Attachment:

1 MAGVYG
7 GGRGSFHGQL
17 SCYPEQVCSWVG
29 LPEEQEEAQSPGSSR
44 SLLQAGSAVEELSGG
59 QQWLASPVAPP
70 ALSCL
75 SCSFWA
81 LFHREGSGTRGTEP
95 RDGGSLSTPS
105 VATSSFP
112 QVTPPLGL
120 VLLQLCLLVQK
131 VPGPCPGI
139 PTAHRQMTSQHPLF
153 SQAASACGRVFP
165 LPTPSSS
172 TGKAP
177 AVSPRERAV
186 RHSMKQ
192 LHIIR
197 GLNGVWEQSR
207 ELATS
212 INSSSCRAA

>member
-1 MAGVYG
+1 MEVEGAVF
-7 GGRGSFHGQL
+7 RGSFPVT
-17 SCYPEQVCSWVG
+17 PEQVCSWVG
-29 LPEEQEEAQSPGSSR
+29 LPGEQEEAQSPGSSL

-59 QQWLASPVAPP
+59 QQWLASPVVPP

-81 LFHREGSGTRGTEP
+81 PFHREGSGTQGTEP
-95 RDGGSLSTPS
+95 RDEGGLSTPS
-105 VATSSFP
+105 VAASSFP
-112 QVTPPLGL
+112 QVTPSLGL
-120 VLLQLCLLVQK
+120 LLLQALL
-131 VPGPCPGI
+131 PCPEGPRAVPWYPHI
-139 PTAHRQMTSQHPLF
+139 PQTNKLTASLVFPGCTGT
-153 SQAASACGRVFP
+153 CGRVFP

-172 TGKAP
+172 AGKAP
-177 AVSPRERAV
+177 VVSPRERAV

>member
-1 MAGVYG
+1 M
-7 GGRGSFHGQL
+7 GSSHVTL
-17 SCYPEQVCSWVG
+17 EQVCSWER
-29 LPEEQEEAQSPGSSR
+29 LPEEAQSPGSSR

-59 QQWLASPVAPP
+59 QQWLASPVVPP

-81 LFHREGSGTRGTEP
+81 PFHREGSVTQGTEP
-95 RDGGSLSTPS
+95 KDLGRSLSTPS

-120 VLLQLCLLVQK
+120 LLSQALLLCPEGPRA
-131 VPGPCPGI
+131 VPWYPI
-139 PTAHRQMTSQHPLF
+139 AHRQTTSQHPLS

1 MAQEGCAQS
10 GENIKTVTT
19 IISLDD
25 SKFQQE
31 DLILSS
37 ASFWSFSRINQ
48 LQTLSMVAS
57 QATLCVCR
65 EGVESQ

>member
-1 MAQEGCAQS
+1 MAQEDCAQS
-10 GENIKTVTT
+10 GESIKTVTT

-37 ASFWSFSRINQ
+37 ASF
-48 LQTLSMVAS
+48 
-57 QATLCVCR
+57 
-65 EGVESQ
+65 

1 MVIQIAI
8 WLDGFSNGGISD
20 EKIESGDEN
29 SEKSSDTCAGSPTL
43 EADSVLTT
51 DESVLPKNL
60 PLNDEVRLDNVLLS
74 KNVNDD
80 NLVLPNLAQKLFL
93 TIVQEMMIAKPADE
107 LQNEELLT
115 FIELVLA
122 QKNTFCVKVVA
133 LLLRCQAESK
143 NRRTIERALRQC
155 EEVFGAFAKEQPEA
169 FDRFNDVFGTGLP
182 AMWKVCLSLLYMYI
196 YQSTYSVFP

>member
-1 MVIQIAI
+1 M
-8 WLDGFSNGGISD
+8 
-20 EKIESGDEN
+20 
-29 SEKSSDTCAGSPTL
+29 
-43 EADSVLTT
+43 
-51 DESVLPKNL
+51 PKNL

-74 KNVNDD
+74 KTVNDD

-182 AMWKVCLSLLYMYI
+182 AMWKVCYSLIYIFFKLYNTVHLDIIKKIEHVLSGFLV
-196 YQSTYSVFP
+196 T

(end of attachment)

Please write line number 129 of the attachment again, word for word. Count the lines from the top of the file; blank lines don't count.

-51 DESVLPKNL